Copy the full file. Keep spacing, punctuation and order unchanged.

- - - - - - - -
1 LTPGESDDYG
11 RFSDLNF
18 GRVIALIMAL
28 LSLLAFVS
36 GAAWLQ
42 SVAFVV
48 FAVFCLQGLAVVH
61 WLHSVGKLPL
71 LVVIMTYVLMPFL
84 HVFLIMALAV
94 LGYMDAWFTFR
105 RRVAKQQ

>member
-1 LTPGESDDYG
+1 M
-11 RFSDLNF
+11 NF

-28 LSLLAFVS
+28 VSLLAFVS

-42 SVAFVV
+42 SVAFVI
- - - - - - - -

1 LTPGESDDYG
11 RFSDLNF
18 GRVIALIMAL
28 LSLLAFVS
36 GAAWLQ
42 SVAFVV
48 FAVFCLQGLAVVH
61 WLHSVGKLPL
71 LVVIMTYVLMPFL
84 HVFLIMALAV
94 LGYMDAWFTFR
105 RRVAKQQ

>member
-1 LTPGESDDYG
+1 M
-11 RFSDLNF
+11 NF

-28 LSLLAFVS
+28 VSLLAFVS

-42 SVAFVV
+42 SVAFVI